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Ulus Travma Acil Cerrahi Derg. 2017 Mar;23(2):122-127. doi: 10.5505/tjtes.2016.36932.

Approach to inguinal hernia in high-risk geriatric patients: Should it be elective or emergent?

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Department of General Surgery, Şişli Hamidiye Etfal Training and Research Hospital, İstanbul-Turkey.



Elderly patients are more prone to have inguinal hernia due to weakened abdominal musculature. However, surgical repair of inguinal hernia (SRIH) may not be performed or may be delayed due to greater risk in presence of comorbidities. Present study is investigation of outcome of elective and emergency SRIH in geriatric patients.


Records of total of 384 high-risk (American Society of Anesthesiology classification III-IV) patients aged >65 years who underwent SRIH between January 2010 and December 2014 were reviewed. Patients were divided into 2 groups according to procedure type: elective (Group EL) or emergency (Group EM). Demographic features and surgical and postoperative period data of 2 groups were recorded and compared.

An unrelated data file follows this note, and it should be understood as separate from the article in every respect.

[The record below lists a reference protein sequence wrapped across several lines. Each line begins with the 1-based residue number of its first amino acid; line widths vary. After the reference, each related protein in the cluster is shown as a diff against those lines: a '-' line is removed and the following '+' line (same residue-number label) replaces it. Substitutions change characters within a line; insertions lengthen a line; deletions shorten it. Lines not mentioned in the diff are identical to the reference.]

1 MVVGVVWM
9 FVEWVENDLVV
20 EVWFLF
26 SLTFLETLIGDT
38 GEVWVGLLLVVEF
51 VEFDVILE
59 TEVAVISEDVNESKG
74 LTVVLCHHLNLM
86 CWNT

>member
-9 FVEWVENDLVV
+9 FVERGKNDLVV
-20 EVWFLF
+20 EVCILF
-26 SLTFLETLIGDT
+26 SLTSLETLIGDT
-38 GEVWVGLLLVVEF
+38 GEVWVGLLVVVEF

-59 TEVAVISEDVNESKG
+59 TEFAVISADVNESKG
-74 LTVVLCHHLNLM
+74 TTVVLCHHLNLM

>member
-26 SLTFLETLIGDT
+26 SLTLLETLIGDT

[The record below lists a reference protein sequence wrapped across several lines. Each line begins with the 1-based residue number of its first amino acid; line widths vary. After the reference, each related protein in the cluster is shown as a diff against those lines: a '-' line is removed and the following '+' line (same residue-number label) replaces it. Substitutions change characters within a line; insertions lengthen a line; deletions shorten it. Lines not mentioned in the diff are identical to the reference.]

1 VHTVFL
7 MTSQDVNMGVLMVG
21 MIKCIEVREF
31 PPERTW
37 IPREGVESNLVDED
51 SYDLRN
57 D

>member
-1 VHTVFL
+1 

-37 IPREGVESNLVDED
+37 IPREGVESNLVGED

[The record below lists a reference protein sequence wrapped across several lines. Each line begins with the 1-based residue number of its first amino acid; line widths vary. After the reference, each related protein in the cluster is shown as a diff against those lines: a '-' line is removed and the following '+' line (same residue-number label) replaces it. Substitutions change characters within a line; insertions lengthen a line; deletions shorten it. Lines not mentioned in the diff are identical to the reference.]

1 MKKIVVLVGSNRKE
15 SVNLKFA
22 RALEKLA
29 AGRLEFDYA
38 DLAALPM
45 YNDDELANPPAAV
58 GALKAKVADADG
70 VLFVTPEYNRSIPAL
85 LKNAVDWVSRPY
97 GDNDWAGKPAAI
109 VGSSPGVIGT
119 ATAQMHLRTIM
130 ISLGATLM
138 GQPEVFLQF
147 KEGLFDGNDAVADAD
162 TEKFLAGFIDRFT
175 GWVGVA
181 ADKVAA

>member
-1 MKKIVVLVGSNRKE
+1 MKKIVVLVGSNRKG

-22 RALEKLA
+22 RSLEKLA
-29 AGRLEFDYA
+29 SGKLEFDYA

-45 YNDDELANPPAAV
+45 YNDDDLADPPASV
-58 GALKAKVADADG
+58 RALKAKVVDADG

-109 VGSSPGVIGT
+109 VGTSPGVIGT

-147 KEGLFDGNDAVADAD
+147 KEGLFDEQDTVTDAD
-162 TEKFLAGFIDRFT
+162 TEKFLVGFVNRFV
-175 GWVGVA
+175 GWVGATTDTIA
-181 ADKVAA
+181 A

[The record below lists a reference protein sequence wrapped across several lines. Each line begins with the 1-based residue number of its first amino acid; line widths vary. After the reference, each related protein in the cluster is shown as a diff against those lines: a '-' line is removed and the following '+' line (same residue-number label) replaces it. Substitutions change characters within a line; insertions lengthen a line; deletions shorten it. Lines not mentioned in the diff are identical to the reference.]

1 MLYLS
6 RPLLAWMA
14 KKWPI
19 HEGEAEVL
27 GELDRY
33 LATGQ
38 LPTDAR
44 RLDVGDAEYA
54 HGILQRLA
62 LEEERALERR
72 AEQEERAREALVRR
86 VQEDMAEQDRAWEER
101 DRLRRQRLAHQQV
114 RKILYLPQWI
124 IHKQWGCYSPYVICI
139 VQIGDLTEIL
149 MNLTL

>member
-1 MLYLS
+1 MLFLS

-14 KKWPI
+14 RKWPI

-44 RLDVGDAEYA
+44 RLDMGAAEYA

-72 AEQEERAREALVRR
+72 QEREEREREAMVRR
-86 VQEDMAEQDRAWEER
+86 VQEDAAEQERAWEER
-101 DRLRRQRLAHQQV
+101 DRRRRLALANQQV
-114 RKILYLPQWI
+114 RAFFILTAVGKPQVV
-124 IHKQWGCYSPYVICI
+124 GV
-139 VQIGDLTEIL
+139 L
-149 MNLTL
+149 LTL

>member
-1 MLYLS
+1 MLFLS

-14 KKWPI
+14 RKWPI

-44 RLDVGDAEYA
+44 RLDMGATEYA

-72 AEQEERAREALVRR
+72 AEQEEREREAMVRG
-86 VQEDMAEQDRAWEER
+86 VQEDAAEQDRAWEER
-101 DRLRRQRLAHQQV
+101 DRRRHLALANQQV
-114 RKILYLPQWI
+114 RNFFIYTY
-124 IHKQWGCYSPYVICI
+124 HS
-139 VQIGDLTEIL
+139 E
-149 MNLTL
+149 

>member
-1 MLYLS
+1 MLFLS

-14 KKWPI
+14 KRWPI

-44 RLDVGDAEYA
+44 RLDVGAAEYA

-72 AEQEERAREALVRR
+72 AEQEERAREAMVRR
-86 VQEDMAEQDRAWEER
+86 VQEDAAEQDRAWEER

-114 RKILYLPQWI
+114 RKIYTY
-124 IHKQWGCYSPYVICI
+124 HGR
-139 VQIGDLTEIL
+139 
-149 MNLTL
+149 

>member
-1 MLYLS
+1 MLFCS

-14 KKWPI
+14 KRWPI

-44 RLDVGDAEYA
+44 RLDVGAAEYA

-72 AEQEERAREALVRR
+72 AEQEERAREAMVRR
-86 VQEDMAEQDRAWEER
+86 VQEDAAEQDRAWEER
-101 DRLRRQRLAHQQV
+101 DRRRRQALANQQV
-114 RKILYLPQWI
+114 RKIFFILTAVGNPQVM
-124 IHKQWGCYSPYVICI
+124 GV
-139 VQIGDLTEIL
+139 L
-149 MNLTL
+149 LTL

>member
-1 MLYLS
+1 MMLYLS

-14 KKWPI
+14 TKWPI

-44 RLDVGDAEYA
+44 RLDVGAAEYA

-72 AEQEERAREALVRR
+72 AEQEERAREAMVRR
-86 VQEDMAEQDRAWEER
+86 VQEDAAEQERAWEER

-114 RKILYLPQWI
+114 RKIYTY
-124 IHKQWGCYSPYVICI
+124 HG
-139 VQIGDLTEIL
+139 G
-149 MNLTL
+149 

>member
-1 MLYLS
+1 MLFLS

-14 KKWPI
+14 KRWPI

Demographic data were similar, but number of ASA IV patients was greater in Group EM. Frequency of intestinal resection was significantly greater in emergency surgery group (1% vs 21%; p<0.01). Length of hospital stay (1.3 days vs 7.9 days; p<0.01) and intensive care unit stay (0.17 days vs 4.04 days; p<0.01) were also greater in Group EM. Morbidity (1% vs 24%; p<0.01) and mortality (0.3% vs 11%; p<0.01) were also significantly higher in Group EM compared to elective SRIH group.


Emergency inguinal hernia surgery is associated with significantly higher morbidity and mortality compared with elective SRIH in high-risk geriatric patients. Elective hernia repair in these patients should be considered to reduce risk of need for intestinal resection as well as length of hospital stay.

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